Strengthening the Supply Chain Threads in CBI
By ANTHONY COIA
Economic incentives created by the CBI/NAFTA parity legislation have made Central America and the Caribbean region a more attractive supply base to the U.S. apparel industry. However, one of the issues that manufacturers face is whether the region's logistics infrastructure can support the increased demand for time-definite services.
Following the events of Sept. 11, some U.S. clothing retailers began sourcing closer to home by moving cutting and assembly from Asia to the Caribbean Basin. This change in sourcing has achieved significant reductions in cycle time for many retailers. Savvy apparel manufacturers are finding ways to overcome infrastructure deficiencies in the Caribbean Basin through collaboration with suppliers, third-party logistics providers (3PLs) and carriers.
The garment industry in the Caribbean Basin is growing rapidly for some U.S. companies. AMC Guatemala, a business unit of Minneapolis, MN-based Target Corp., sources production in Latin America from its main office in Guatemala City. It also ships from El Salvador, Honduras, Nicaragua and the Dominican Republic.
Luis Capuano, production manager, Latin America, at AMC, attributes growth opportunities to the Caribbean Basin Trade Partnership Act (CBTPA). "We expect our business in this region to grow 200 percent this year. In addition, we are looking forward to the Free Trade Area of the Americas (FTAA) agreement to be approved within the next couple of years, which will allow us to source local raw materials duty-free," he says.
Manny Fernandez, head of Latin America for APL, a transportation management company based in Oakland, CA, says: "Since Sept. 11, many of our manufacturing and retail customers have shown increased interest in sourcing closer to the U.S. in order to achieve supply chain security and flexibility. This in most cases does not represent a shift from Asia, however, as much as a secondary or additional option."
Time-definite shipping is an integral part of AMC's operations. All of Target's apparel orders have shipping windows with definitive in-store date deadlines. AMC gives its suppliers and its third-party logistics provider, APL Logistics, specific instructions in shipping to its U.S. distribution centers in order to meet these windows. AMC has found benefits by streamlining its logistics system. Says Capuano: "We used to work with two 3PLs. About 18 months ago we switched to only one. This has saved us money, but the main reason was to have easier communication through a single channel."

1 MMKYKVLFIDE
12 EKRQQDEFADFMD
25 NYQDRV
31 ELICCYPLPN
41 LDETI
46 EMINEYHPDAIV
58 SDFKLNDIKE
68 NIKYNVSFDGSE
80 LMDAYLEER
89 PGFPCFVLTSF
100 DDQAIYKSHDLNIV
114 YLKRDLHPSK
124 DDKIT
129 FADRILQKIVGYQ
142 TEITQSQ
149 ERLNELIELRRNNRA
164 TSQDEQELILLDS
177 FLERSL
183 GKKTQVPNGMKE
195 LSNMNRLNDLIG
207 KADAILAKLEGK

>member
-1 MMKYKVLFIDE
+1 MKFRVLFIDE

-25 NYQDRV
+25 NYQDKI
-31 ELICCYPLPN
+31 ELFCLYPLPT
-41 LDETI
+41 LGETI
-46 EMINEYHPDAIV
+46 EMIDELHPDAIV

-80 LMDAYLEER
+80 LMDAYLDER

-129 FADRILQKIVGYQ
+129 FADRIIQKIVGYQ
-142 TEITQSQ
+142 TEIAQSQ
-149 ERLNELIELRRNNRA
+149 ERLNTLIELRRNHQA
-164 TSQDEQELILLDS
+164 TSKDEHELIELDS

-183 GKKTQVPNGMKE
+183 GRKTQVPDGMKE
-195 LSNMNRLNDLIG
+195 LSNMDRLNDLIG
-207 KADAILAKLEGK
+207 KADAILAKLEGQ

However, AMC sees a number of challenges to achieving optimal supply chain efficiency. The company is seeking more flexible logistics options, including a greater number of sailings per week, more sea and air routes and more direct routes. The latter is particularly important to its vendors that rely on raw materials from East Asia. "Nicaraguan manufacturers cannot get direct shipments from Asia; they must go through Los Angeles and Guatemala first. If raw materials are needed urgently and must be moved by air, there is also nothing direct from Asia to Central America," says Capuano.
Fernandez says he sees an increased demand for time-definite services as part of a general trend. "Some apparel customers are designing their sourcing specifically with shorter cycles for both security and cost reasons, and to provide flexibility in a contingency," he notes. "Also, some types of apparel shipments are prone to cancellation or penalties for late delivery. Operating within the customer's window is a fundamental discipline within APL and APL Logistics."
Another challenge is that some countries in the Central American region have a lack of usable ports, so the goods are moved through other countries, such as Guatemala and Honduras, to reach El Salvador and Nicaragua. John Hourihan, vice president and general manager, logistics, at Jacksonville, FL-based Crowley Logistics, says that the infrastructure may be a challenge to providing efficient logistics. "Roadways are often rugged dirt roads. If a storm hits, the only road out of a particular plant could be knocked out for three months," he says.